And they got hacked. What a shock.
Bosses at the technology firm, owned by Facebook, confirmed the hackers were also able to access stars’ email addresses and phone numbers as a result of a glitch in their software.
What, you expect Facebook to spend time and money writing software that is secure? Why? Privacy is SO 20th Century!
Selena Gomez had her account hacked, and nude photos of Justin Bieber were posted. Apparently hers is merely the first account to get this treatment.
Celebs are hastily deleting
nude private photos in the hopes that “It’s not too late.” Whatever.
Some do a good job. Others, not so much. AT&T, Verizon, Other Telco Providers Lag Behind Tech Industry in Protecting Users from Government Overreach, EFF Annual Survey Shows | Electronic Frontier Foundation
Online retail giant Amazon has been rated number one in customer service, yet it hasn’t made the public commitments to stand behind its users’ digital privacy that the rest of the industry has.
AT&T, Comcast, T-Mobile, and Verizon scored the lowest, each earning just one star. While they have adopted a number of industry best practices, like publishing transparency reports and requiring a warrant for content, they still need to commit to informing users before disclosing their data to the government and creating a public policy of requesting judicial review of all NSLs.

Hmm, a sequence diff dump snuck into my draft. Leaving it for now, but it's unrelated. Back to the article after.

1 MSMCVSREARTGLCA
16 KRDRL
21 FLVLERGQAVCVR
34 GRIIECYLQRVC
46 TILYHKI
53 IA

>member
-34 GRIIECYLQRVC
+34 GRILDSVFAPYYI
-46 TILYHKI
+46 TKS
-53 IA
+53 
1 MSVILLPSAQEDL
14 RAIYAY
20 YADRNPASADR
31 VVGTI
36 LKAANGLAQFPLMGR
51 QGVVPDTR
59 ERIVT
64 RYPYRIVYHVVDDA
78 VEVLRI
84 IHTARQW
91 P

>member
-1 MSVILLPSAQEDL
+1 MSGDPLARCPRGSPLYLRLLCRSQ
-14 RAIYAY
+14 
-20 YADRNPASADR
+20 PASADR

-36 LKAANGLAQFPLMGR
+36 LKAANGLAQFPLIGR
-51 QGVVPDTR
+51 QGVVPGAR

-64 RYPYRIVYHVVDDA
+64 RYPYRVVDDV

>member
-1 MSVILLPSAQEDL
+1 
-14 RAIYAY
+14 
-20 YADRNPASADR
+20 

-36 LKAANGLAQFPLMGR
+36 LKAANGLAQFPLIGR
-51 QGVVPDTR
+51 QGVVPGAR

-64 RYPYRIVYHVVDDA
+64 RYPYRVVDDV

The full list can be found here.
I value my privacy. That is one of the reasons I live where I do. (In the country) I don’t have nosy neighbors to deal with every day. My neighbors and I talk when there is a reason to do so.
I also value my online privacy. I don’t want to be a “product” for Google, or Facebook or whoever. So I do things to safeguard my privacy. Google tracks every search you make, back to you as an individual. Facebook tracks you even if you are not logged on to Facebook. (Every site that has a Facebook “Like” button is tracking you.) And they sell that information about you to other companies.
Google and Facebook – not to mention the CIA/NSA/FBI/EIEIO – want you to believe that privacy is impossible. That security is impossible. Because if you think it is impossible, or even just really hard, you won’t even bother to try to secure your technology. But it isn’t that hard to have decent privacy and security. And it isn’t just the .gov or the big corporations that want your information. Hackers are looking too.
So here is a list of things you can do. Some are easy to do; some are a bit harder. Some are free, while some cost a little. While the list isn’t in order of importance, or effect, the first 3 items on this list should take you less than 10 minutes – total. And you only have to do them once (or until you get a new computer or switch to a new browser.) The rest of the items are a bit more complex, but they are not impossible. Do one thing a day for a week. Or do one thing a week if they seem overly complicated. Even if you only do one thing a month, you will have much better security in a fairly short time. Do something.
- Use a Search Engine That Doesn’t Track Every Query.